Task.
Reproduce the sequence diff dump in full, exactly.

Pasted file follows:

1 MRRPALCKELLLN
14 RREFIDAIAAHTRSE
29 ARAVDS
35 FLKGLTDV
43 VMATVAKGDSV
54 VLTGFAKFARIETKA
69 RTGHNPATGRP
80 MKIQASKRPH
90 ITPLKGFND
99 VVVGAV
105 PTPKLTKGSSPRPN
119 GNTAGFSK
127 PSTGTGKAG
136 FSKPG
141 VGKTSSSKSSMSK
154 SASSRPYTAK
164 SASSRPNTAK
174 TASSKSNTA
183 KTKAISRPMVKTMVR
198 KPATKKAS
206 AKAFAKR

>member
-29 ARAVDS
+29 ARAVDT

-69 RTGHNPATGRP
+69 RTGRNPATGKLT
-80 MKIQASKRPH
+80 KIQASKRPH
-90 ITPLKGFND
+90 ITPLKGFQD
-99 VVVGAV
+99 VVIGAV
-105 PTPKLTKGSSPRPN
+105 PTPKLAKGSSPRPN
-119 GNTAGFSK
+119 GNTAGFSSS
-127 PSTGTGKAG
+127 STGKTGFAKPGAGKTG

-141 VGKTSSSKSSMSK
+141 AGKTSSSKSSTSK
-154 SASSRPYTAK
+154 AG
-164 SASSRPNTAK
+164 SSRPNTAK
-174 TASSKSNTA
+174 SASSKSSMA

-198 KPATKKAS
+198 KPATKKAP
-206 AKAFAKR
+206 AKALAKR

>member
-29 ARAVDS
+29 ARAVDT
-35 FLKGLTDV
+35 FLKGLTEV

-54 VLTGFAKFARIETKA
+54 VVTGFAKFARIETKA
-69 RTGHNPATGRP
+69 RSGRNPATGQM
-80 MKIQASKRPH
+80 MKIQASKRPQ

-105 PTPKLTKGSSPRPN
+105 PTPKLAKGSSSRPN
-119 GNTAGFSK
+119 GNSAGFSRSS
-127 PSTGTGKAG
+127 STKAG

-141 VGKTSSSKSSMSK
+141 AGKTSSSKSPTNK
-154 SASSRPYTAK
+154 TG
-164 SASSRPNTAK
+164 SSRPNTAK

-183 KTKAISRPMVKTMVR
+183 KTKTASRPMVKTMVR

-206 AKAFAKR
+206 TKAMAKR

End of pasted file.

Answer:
1 MRRPALCKELLLN
14 RREFIDAIAAHTRSE
29 ARAVDS
35 FLKGLTDV
43 VMATVAKGDSV
54 VLTGFAKFARIETKA
69 RTGHNPATGRP
80 MKIQASKRPH
90 ITPLKGFND
99 VVVGAV
105 PTPKLTKGSSPRPN
119 GNTAGFSK
127 PSTGTGKAG
136 FSKPG
141 VGKTSSSKSSMSK
154 SASSRPYTAK
164 SASSRPNTAK
174 TASSKSNTA
183 KTKAISRPMVKTMVR
198 KPATKKAS
206 AKAFAKR

>member
-29 ARAVDS
+29 ARAVDT

-69 RTGHNPATGRP
+69 RTGRNPATGKLT
-80 MKIQASKRPH
+80 KIQASKRPH
-90 ITPLKGFND
+90 ITPLKGFQD
-99 VVVGAV
+99 VVIGAV
-105 PTPKLTKGSSPRPN
+105 PTPKLAKGSSPRPN
-119 GNTAGFSK
+119 GNTAGFSSS
-127 PSTGTGKAG
+127 STGKTGFAKPGAGKTG

-141 VGKTSSSKSSMSK
+141 AGKTSSSKSSTSK
-154 SASSRPYTAK
+154 AG
-164 SASSRPNTAK
+164 SSRPNTAK
-174 TASSKSNTA
+174 SASSKSSMA

-198 KPATKKAS
+198 KPATKKAP
-206 AKAFAKR
+206 AKALAKR

>member
-29 ARAVDS
+29 ARAVDT
-35 FLKGLTDV
+35 FLKGLTEV

-54 VLTGFAKFARIETKA
+54 VVTGFAKFARIETKA
-69 RTGHNPATGRP
+69 RSGRNPATGQM
-80 MKIQASKRPH
+80 MKIQASKRPQ

-105 PTPKLTKGSSPRPN
+105 PTPKLAKGSSSRPN
-119 GNTAGFSK
+119 GNSAGFSRSS
-127 PSTGTGKAG
+127 STKAG

-141 VGKTSSSKSSMSK
+141 AGKTSSSKSPTNK
-154 SASSRPYTAK
+154 TG
-164 SASSRPNTAK
+164 SSRPNTAK

-183 KTKAISRPMVKTMVR
+183 KTKTASRPMVKTMVR

-206 AKAFAKR
+206 TKAMAKR